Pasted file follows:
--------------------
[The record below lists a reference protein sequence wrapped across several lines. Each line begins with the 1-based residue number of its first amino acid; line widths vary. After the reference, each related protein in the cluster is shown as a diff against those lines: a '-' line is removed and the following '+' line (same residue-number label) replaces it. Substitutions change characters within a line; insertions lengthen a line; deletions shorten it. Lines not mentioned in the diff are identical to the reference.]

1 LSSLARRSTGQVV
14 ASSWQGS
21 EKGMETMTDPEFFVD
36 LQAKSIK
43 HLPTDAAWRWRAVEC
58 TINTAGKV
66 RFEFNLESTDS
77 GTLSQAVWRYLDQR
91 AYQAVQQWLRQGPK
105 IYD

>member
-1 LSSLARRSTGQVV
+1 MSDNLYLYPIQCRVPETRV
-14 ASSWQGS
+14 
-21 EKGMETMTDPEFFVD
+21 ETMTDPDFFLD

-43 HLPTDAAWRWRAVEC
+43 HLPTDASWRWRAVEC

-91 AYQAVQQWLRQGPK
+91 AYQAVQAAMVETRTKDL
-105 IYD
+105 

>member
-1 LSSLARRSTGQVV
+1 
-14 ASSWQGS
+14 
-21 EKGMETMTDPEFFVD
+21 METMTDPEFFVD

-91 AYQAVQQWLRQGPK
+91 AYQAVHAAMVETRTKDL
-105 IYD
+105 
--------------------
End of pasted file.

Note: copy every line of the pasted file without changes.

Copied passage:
[The record below lists a reference protein sequence wrapped across several lines. Each line begins with the 1-based residue number of its first amino acid; line widths vary. After the reference, each related protein in the cluster is shown as a diff against those lines: a '-' line is removed and the following '+' line (same residue-number label) replaces it. Substitutions change characters within a line; insertions lengthen a line; deletions shorten it. Lines not mentioned in the diff are identical to the reference.]

1 LSSLARRSTGQVV
14 ASSWQGS
21 EKGMETMTDPEFFVD
36 LQAKSIK
43 HLPTDAAWRWRAVEC
58 TINTAGKV
66 RFEFNLESTDS
77 GTLSQAVWRYLDQR
91 AYQAVQQWLRQGPK
105 IYD

>member
-1 LSSLARRSTGQVV
+1 MSDNLYLYPIQCRVPETRV
-14 ASSWQGS
+14 
-21 EKGMETMTDPEFFVD
+21 ETMTDPDFFLD

-43 HLPTDAAWRWRAVEC
+43 HLPTDASWRWRAVEC

-91 AYQAVQQWLRQGPK
+91 AYQAVQAAMVETRTKDL
-105 IYD
+105 

>member
-1 LSSLARRSTGQVV
+1 
-14 ASSWQGS
+14 
-21 EKGMETMTDPEFFVD
+21 METMTDPEFFVD

-91 AYQAVQQWLRQGPK
+91 AYQAVHAAMVETRTKDL
-105 IYD
+105 